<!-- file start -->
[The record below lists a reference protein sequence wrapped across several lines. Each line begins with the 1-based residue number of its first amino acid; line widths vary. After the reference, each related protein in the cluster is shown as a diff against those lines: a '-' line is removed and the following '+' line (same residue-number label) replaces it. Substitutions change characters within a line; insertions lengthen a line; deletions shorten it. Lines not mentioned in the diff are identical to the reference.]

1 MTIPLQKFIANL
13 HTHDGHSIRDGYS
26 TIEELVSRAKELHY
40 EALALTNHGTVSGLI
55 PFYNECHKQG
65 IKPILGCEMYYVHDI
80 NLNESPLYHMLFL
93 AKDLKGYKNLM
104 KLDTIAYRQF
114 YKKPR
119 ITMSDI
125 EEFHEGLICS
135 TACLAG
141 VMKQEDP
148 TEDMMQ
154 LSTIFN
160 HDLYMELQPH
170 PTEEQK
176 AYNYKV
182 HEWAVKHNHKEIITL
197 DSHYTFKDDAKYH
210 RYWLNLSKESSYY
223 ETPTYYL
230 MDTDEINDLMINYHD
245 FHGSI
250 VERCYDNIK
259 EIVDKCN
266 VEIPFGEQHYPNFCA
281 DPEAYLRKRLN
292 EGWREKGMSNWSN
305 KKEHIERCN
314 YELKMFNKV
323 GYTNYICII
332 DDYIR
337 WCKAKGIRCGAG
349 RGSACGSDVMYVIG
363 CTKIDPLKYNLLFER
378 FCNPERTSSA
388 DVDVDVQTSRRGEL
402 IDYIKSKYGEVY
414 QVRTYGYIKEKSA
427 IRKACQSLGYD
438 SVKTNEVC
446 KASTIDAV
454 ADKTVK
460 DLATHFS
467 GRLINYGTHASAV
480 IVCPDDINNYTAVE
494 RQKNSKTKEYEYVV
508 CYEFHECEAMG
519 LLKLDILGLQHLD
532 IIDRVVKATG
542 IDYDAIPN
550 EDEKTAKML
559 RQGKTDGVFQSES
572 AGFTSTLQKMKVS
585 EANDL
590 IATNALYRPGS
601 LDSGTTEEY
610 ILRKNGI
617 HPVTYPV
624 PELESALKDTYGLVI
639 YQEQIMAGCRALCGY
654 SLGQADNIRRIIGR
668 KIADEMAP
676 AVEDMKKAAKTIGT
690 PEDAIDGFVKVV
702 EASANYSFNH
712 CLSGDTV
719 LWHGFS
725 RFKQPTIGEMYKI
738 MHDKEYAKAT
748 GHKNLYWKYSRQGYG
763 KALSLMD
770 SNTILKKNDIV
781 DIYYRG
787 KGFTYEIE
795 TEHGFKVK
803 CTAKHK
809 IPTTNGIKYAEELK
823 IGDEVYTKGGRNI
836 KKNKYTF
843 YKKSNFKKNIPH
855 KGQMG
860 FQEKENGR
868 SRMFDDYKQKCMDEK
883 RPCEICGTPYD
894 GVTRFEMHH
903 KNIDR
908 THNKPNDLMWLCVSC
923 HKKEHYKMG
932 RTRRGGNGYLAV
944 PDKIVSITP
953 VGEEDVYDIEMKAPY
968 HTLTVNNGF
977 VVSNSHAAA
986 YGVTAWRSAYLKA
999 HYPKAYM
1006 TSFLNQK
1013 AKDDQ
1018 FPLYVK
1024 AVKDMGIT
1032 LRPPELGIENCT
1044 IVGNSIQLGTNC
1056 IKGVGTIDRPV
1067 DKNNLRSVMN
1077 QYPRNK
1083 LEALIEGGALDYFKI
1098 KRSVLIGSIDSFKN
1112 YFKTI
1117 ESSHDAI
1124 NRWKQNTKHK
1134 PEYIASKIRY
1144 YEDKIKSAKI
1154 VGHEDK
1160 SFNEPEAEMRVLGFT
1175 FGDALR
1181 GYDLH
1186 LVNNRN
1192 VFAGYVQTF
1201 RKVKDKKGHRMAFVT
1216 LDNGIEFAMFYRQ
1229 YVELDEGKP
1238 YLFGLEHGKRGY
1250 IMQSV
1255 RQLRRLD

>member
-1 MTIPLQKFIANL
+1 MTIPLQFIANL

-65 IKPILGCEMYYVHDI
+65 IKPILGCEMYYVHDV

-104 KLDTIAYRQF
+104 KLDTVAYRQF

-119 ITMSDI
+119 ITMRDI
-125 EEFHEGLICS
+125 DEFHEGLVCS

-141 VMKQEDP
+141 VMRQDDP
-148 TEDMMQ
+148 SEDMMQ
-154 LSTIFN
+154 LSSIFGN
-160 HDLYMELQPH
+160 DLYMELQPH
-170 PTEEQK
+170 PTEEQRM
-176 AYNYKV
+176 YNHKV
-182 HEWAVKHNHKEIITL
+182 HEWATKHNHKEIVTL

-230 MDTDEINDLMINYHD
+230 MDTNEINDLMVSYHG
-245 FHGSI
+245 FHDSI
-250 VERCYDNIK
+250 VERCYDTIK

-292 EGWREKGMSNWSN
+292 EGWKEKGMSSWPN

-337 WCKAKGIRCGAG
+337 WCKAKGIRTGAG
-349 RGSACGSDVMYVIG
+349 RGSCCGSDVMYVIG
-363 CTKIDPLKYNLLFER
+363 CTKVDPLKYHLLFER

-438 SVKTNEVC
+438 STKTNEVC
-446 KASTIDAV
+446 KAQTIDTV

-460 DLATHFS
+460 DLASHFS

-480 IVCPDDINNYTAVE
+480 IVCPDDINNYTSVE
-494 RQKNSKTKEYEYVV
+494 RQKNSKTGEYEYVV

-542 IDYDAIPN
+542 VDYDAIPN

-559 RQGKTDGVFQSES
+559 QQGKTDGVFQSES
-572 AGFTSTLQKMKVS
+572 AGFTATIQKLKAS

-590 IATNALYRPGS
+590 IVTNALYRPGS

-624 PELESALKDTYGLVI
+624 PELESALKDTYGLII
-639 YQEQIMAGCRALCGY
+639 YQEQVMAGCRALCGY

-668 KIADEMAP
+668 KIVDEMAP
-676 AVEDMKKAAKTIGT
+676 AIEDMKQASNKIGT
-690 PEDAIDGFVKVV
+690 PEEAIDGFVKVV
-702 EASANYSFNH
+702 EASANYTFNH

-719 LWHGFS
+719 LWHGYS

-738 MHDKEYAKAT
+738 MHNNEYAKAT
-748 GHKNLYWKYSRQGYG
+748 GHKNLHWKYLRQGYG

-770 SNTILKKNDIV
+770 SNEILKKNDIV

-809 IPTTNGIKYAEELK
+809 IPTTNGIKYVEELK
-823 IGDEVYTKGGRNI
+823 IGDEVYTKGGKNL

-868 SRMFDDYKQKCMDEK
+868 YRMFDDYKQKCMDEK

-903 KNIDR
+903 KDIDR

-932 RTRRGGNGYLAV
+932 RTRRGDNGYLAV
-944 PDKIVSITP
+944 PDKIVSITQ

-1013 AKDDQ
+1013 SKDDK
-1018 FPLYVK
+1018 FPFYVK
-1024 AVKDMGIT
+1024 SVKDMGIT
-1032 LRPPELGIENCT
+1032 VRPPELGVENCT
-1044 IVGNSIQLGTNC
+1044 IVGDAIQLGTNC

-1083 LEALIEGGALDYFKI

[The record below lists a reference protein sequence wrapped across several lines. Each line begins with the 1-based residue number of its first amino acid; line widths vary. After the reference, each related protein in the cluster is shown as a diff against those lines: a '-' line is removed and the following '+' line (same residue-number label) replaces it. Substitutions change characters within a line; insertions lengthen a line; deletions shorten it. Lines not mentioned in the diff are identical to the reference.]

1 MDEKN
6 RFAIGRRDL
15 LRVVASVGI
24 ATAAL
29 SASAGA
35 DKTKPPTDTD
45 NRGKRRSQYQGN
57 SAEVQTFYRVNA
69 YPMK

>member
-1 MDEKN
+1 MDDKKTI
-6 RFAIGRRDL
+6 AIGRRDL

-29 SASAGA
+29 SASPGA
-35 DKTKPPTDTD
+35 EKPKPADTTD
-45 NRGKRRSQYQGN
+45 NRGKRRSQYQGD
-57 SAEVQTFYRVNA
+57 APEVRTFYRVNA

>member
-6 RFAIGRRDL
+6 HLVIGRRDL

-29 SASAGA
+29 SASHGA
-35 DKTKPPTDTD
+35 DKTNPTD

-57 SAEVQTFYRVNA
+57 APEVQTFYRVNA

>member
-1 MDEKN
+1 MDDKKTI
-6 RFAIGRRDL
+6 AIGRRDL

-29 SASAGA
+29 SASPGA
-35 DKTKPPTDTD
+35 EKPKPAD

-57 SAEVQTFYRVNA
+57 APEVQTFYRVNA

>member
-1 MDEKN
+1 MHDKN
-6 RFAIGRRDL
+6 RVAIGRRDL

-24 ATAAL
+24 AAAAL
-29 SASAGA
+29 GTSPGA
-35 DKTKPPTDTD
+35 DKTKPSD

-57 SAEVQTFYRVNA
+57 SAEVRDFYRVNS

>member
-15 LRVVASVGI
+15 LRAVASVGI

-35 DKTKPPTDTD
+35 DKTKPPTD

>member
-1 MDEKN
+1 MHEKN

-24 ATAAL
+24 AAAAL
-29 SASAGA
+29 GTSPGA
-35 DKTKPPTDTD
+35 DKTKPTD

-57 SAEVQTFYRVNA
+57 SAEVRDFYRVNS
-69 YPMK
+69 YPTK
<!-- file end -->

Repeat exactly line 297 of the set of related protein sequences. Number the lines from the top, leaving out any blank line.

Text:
+35 DKTKPTD